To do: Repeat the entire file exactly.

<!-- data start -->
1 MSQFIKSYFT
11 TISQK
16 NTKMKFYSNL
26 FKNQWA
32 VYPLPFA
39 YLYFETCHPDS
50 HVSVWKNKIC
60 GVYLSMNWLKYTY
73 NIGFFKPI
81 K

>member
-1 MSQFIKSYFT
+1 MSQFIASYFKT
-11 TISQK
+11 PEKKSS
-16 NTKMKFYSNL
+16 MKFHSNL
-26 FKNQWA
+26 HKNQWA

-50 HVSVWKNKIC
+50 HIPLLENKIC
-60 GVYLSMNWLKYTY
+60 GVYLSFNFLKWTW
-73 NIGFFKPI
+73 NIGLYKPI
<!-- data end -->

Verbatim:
1 MSQFIKSYFT
11 TISQK
16 NTKMKFYSNL
26 FKNQWA
32 VYPLPFA
39 YLYFETCHPDS
50 HVSVWKNKIC
60 GVYLSMNWLKYTY
73 NIGFFKPI
81 K

>member
-1 MSQFIKSYFT
+1 MSQFIASYFKT
-11 TISQK
+11 PEKKSS
-16 NTKMKFYSNL
+16 MKFHSNL
-26 FKNQWA
+26 HKNQWA

-50 HVSVWKNKIC
+50 HIPLLENKIC
-60 GVYLSMNWLKYTY
+60 GVYLSFNFLKWTW
-73 NIGFFKPI
+73 NIGLYKPI